‘Everything is blamed – the mountain, the woods, the walls’ – getting online in rural Ireland

The owner of Lissadell House in Sligo says it is embarrassing watching people walking around the grounds trying desperately to get an internet connection

Eddie Walsh and Constance Cassidy at Lissadell House. Mr Walsh  said he has tried a number of different providers but has never got a satisfactory broadband connection. Photograph: Brian Farrell

Eddie Walsh and Constance Cassidy at Lissadell House. Mr Walsh said he has tried a number of different providers but has never got a satisfactory broadband connection. Photograph: Brian Farrell

 

When it comes to connectivity Eddie Walsh, owner of Lissadell House in Sligo, believes things haven’t progressed too much since Constance Markievicz lived there.

“It’s actually pre-historic,” said the barrister who described as embarrassing watching people walking around the grounds trying desperately to get an internet connection when they attend events in Lissadell.

It’s a problem which affects all aspects of the business whether it’s trying to send out brochures, run conferences or provide basic facilities for people enjoying a trip to the 1916 leader’s ancestral home.

This weekend SIPTU’s Sligo/Leitrim /Roscommon District Council held a conference in Lissadell and union bosses have discussed holding a major conference there but one of their first questions was about the quality of the broadband.

“I had to honestly say that it is dreadful,” said Mr Walsh. He considered introducing online sales at the estate to raise the profile of the tourist attraction and generate revenue, but it wan’t feasible given the poor broadband.

The senior counsel, who bought the estate with his wife Constance Cassidy in 2003, said he has tried a number of different providers but has never got a satisfactory broadband connection. “Everything is blamed – the mountain, the woods, the walls . . . you name it.

“I now do all my research in Dublin or Naas. When I’m trying to send an email I walk away from the house and I see people going up to the car park looking for a connection. It’s been okay with the weather for the last six or eight weeks but at other times you won’t delay too long outside.”

Mr Walsh said that communications companies who promise certain speeds and don’t follow through are effectively committing fraud.

“When they promised to roll out the national plan we thought ‘brilliant’ and I suppose that’s why we put up with this for so long. If Albert Reynolds managed to get the phone system working why can’t someone do the same with broadband. Is it that there will isn’t there or the government isn’t investing enough?”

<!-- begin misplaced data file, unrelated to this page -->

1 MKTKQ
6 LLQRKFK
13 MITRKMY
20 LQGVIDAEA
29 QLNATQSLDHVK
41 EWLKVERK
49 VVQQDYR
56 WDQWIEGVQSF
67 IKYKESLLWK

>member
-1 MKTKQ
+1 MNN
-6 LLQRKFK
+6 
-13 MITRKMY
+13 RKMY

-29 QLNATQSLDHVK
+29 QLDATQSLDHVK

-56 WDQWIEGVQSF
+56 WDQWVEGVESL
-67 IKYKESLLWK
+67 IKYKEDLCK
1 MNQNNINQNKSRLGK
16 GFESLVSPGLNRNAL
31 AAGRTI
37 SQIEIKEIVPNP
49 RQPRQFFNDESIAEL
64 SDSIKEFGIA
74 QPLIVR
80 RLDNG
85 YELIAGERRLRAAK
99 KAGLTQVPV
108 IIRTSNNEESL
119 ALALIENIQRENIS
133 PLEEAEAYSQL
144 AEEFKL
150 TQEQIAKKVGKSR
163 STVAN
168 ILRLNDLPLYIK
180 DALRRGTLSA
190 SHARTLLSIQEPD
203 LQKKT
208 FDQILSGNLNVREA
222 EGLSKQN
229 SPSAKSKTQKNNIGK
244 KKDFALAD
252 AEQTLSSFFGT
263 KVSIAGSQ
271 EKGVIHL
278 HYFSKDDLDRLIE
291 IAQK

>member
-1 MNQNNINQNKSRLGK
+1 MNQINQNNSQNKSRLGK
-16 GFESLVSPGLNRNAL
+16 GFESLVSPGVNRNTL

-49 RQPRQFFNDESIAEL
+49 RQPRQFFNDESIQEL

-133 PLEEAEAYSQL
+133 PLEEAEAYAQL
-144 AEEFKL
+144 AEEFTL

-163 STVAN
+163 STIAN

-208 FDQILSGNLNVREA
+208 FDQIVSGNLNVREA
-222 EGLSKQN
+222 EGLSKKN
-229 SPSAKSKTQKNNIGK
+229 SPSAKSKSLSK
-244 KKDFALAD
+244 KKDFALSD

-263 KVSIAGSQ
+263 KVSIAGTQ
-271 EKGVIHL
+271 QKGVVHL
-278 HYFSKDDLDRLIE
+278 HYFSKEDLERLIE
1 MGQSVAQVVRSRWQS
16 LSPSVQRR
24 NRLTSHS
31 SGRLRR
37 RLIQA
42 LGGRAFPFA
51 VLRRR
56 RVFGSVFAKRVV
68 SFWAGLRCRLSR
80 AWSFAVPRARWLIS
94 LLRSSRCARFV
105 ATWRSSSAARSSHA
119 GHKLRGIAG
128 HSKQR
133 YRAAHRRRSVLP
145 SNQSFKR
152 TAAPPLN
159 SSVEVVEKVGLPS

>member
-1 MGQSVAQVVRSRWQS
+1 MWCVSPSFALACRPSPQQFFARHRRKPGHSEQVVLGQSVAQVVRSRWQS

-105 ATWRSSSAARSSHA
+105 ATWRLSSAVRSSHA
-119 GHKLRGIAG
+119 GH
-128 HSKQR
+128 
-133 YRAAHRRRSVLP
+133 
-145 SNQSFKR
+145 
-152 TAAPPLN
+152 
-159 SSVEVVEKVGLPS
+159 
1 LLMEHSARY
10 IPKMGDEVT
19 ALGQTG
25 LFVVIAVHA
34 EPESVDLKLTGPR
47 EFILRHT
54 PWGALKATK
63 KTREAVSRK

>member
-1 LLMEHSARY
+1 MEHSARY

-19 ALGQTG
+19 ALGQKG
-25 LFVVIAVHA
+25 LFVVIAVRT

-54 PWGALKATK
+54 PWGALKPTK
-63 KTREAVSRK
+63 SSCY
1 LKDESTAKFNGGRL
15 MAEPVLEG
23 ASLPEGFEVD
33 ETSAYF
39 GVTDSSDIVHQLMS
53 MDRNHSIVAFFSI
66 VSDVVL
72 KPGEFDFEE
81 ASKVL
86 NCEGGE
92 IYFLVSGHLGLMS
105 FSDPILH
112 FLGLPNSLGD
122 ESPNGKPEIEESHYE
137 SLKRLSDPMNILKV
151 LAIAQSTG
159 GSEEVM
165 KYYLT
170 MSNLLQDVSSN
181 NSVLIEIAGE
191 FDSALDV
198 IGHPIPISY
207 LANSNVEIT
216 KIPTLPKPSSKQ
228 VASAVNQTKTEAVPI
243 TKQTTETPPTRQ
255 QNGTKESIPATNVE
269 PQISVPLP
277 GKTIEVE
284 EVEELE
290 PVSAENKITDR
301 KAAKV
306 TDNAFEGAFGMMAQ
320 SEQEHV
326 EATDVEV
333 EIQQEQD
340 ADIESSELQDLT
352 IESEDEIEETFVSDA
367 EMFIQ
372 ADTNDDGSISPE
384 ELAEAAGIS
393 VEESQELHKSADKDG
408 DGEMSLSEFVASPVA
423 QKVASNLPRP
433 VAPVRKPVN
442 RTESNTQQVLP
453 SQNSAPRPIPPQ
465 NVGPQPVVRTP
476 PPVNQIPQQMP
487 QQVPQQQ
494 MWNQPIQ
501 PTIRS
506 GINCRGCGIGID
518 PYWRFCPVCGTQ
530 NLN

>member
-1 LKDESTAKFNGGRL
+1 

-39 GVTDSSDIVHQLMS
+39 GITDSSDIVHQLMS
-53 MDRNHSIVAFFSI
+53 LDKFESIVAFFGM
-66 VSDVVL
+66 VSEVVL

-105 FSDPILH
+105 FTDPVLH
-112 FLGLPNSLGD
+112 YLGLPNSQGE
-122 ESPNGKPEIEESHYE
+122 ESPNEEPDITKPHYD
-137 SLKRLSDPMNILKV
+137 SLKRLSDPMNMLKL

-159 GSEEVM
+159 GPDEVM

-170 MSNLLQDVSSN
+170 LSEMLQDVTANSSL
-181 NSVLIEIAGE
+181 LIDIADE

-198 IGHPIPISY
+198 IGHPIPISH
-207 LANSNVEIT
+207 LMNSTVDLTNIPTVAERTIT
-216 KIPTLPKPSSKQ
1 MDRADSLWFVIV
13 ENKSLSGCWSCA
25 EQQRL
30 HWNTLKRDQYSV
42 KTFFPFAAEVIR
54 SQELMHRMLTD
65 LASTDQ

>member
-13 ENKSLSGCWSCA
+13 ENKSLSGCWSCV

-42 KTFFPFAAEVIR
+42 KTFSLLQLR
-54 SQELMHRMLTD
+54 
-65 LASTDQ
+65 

Clincher

Co Leitrim estate agent Liam Farrell, who also owns the cineplex in Carrick-on- Shannon, said when he is showing potential buyers around a house or property the first question is often about the quality of the broadband.

“It used to be, ‘is there a well or is there a group water scheme’,” he said. “Now we find that the view may be perfect, the commuting distance may be just right but the clincher is the quality of the connectivity.”

Mr Farrell said improved broadband is the only way to ensure the revitalisation of rural Ireland. “Mary McInerney who operates a restaurant on the Lovely Leitrim barge on the river Shannon, said that sometimes she feels she is living in an episode of the 1960s television show Green Acres where they used to climb the telephone poles to talk on the phone.

She and her husband, Jorn Bjerknes, run a restaurant on their barge but keeping in internet contact with their customers is a nightmare which involves running up and down along the riverbank to send or receive emails.

“Some places are blackspots when it comes to broadband,” she explained. “We have to wait until we get into town to check our emails. It is really frustrating and like a lot of people we wonder what the Government is going to do about it”.

Broadband access is “as critical for rural areas as the ESB”, explained Michael Cahill, a councillor and guesthouse owner in Glenbeigh, Co Kerry.

He points to the Glencar valley near Killorglin. This is a remote but beautiful walking area in the MacGillycuddy’s Reeks. Here hoteliers said coverage was always “patchy” and it depends where you are.

The experience of what has been rolled out so far is of access to broadband stopping abruptly – houses on one road are covered and but those on another road, or even another part of the same road are not eligible or being included.

‘Amber’

Kerry has one of the highest number of premises yet to be covered by the roll-out of high-speed rural broad. According to the national broadband plan, as of the first quarter in 2018 only 52 per cent of Kerry is covered by commercial broadband operators – compared with 99 per cent in Dún Laoghaire, for instance. Almost half the 89,139 homes and businesses in Kerry are without high-speed broadband.

Some 32 per cent of premises in Kerry are in the intervention area and geographically most of the county is “amber” , yet to be provided with broadband with the exceptions of the major towns.